Whether the organism is a bacterium, plant, or animal, all living things access energy by breaking down carbohydrate molecules. But if plants make carbohydrate molecules, why would they need to break them down, especially when it has been shown that the gas organisms release as a “waste product” (CO2) acts as a substrate for the formation of more food in photosynthesis? Remember, living things need energy to perform life functions. In addition, an organism can either make its own food or eat another organism—either way, the food still needs to be converted to a form cells can actually use. Finally, in that process of conversion, called cellular respiration, organisms release needed energy and produce “waste” in the form of CO2 gas.
In nature, there is no such thing as waste. Every single atom of matter and energy is conserved, recycling over and over infinitely. Substances change form or move from one type of molecule to another, but their constituent atoms never disappear (Figure 1).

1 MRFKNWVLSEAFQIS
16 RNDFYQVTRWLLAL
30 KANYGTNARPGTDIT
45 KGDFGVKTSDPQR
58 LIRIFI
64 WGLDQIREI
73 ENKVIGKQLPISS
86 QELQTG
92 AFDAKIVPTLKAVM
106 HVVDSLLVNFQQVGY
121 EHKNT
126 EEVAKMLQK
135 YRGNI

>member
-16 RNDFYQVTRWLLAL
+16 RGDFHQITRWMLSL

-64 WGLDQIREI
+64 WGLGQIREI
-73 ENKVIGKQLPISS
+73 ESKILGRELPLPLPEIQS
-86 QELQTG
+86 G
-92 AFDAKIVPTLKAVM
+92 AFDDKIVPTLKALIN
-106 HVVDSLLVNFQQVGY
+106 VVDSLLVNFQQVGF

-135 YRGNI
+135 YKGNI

While you may be tempted to call CO2 a waste product, you should remember that oxygen is a “waste product” of photosynthesis: CO2 and oxygen are byproducts of reactions that move on to other reactions. Photosynthesis absorbs light energy to build carbohydrates in chloroplasts, and aerobic cellular respiration releases energy by using oxygen to metabolize carbohydrates in the cytoplasm and mitochondria. Both processes use electron transport chains to capture the energy necessary to drive other reactions. These two powerhouse processes, photosynthesis and cellular respiration, function in biological, cyclical harmony to allow organisms to access life-sustaining energy that originates millions of miles away in a burning star humans call the sun.
Obviously its important for providing energy for living organisms to power themselves. But is that the only power that photosynthesis provides? What about biofuels? Watch this 14 minute video for an amazing discussion of a proposed biofuel source that doesn’t use arable land, doesn’t take away food crops, and utilizes wastewater from cities.